Citizens for Safe Water Around Badger has discovered that exceedingly high levels of the carcinogenic explosive Dinitrotoluene (DNT) have been detected in groundwater at the southern boundary of Badger Army Ammunition Plant in the rural township of Sumpter. CSWAB regularly reviews the hundreds of publicly-available documents placed in the local libraries and found the Army’s December 2009 groundwater testing data there.
CSWAB telephoned the U.S. Army early this morning and officials confirmed that concentrations of DNT as high as 341.5 micrograms per liter (ug/l) were detected in groundwater monitoring wells near Keller Road. These levels are more than 6,800 times higher than the Wisconsin Health Advisory Level of 0.05 ug/l for total DNT in drinking water. Past detections in these wells have not exceeded 0.2 ug/l.
“CSWAB has asked the Army to immediately begin bi-weekly testing of nearby drinking water wells and to supply free bottled water to families that want it,” said Laura Olah, Executive Director of CSWAB. “At these very high levels, we want to make sure that even short term exposure is avoided.”
The primary source of the groundwater contamination is the Propellant Burning Grounds, a hazardous waste disposal site inside Badger. DNT, which is actually a mixture of 6 different forms (isomers) of the chemical, was used in the manufacture of propellants and is classified as a probable human carcinogen.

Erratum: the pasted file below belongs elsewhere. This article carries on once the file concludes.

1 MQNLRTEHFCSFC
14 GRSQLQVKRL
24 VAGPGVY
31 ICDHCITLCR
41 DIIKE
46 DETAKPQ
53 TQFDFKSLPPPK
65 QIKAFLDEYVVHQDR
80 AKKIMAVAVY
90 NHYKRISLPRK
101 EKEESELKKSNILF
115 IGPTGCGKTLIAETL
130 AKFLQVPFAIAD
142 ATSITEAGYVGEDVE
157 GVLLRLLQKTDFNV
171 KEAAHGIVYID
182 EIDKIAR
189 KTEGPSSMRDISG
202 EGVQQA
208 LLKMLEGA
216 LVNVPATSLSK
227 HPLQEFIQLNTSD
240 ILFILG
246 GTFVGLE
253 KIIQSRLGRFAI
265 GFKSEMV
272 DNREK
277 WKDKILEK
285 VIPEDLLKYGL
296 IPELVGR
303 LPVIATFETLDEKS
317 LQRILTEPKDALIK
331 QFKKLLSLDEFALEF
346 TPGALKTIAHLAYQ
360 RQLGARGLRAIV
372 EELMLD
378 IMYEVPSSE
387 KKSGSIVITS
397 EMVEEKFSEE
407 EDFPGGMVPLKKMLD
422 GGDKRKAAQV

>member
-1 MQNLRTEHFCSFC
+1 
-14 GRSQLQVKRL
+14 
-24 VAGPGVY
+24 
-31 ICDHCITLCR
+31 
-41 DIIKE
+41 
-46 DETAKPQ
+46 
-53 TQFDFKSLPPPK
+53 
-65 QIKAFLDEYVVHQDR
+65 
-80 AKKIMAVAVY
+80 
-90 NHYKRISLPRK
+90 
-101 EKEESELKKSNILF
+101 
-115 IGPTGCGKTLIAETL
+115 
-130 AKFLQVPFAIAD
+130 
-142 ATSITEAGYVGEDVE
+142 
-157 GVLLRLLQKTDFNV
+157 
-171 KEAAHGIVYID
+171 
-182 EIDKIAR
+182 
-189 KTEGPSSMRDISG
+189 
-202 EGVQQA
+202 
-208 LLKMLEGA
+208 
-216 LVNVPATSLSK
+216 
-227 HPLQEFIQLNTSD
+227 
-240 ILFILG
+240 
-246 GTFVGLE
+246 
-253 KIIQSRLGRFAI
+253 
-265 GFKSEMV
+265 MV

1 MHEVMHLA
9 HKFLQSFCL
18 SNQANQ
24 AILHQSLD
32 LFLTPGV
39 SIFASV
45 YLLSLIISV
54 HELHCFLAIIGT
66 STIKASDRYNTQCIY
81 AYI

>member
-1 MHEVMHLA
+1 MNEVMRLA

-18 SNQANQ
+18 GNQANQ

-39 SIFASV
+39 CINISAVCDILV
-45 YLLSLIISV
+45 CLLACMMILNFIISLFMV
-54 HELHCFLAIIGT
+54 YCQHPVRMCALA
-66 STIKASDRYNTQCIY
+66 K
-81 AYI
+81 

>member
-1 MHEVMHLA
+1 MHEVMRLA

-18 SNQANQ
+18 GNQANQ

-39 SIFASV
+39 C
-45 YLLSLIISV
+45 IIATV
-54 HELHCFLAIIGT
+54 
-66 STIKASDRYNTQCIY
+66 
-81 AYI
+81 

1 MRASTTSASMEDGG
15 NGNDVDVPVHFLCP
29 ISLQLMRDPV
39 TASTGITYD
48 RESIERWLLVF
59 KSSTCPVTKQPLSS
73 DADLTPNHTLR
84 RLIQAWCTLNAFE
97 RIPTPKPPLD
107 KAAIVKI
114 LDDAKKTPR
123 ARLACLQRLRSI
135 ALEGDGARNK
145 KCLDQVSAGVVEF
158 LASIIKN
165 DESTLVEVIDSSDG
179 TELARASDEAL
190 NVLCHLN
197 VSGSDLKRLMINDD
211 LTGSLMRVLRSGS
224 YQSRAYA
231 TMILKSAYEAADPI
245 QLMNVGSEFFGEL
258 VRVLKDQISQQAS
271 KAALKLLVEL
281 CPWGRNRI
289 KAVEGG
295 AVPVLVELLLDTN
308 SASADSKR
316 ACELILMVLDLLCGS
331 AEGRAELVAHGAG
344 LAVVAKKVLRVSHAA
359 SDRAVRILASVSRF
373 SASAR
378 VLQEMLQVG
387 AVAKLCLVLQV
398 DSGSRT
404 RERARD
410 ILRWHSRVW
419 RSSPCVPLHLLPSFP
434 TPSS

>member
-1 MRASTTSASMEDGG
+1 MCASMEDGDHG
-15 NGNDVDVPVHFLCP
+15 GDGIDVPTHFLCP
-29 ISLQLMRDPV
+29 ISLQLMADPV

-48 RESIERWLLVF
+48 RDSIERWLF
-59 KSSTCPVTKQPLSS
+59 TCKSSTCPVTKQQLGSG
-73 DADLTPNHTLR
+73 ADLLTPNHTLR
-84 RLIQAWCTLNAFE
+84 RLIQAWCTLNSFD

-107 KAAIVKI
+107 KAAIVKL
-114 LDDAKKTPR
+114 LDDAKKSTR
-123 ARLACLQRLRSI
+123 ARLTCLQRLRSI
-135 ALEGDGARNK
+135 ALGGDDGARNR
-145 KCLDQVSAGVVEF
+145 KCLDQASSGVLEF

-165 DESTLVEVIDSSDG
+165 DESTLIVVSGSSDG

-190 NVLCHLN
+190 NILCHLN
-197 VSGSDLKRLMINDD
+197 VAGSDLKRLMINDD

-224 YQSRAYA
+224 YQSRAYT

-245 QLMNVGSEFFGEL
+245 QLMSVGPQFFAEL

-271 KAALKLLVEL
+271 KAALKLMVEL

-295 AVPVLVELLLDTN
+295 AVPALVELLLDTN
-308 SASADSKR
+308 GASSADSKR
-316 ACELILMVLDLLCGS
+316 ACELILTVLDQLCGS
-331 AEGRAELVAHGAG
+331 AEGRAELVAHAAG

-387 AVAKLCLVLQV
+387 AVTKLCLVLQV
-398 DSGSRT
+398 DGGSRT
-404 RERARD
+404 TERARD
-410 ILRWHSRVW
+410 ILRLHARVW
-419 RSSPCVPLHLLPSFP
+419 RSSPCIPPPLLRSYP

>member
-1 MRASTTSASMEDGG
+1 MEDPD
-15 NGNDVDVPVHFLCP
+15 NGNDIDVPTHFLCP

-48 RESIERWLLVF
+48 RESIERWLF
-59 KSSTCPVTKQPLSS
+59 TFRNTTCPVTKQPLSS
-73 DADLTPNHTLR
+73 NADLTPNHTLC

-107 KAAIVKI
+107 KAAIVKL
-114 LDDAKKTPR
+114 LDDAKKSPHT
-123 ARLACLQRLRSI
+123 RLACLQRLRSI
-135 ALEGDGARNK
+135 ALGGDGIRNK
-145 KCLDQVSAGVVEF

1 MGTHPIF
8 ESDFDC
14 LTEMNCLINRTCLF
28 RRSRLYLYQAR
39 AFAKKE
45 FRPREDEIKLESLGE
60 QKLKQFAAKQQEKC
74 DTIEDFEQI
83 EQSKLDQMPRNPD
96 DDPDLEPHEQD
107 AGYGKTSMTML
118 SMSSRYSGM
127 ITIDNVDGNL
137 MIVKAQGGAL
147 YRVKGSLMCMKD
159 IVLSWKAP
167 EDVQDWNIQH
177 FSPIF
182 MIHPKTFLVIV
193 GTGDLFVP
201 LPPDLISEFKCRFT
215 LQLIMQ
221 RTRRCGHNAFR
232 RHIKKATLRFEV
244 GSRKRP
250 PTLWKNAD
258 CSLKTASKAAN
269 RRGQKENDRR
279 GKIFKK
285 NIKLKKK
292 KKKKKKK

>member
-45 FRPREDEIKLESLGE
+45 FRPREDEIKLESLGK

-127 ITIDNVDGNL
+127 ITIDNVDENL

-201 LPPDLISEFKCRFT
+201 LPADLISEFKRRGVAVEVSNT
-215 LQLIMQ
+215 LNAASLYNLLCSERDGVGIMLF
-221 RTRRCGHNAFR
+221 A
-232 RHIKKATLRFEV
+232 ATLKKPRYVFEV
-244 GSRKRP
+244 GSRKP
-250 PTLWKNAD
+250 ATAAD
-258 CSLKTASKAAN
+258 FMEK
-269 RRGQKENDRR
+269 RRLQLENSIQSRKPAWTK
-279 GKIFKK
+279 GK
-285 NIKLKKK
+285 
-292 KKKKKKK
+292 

“The Army installation director was not aware of the problem until our call today,” Olah said. “Officials said that the March 2010 groundwater data is not back yet and that expediting testing for certain groundwater monitoring wells is not possible because testing is done in batches.”
Army officials told CSWAB that the SpecPro laboratory has confirmed the December test results. It is possible, the Army said, that the concentrations are so high because the monitoring well is located next to a high capacity groundwater extraction well which draws groundwater from “all around” the test well. For this reason, the true extent of the problem is difficult to pin down.
The U.S. Army is currently testing residential wells on Keller Road and other surrounding rural areas on a quarterly basis. In recent years, low levels of DNT have been found in residential wells along Keller Road. The Army has already installed new drinking water wells for homes at the nearby Water’s Edge development when DNT concentrations exceeded health advisory levels.
“This is a very serious health concern. If this was a drinking water supply, this kind of situation would cause health officials to shut down and replace a water supply. In infants and young children, DNT interrupts the normal supply of oxygen to the body and interferes with the hemoglobin’s ability to uptake and deliver oxygen,” said Dr. Peter deFur, an environmental health consultant working with CSWAB.
For more than 20 years, CSWAB has been working to mobilize and empower rural communities near Wisconsin’s Badger Army Ammunition Plant and other contaminated U.S. military sites in support of a sustainable future that will protect and restore the integrity of soil, water, air, and biological diversity. For more information, visit their website at www.cswab.org.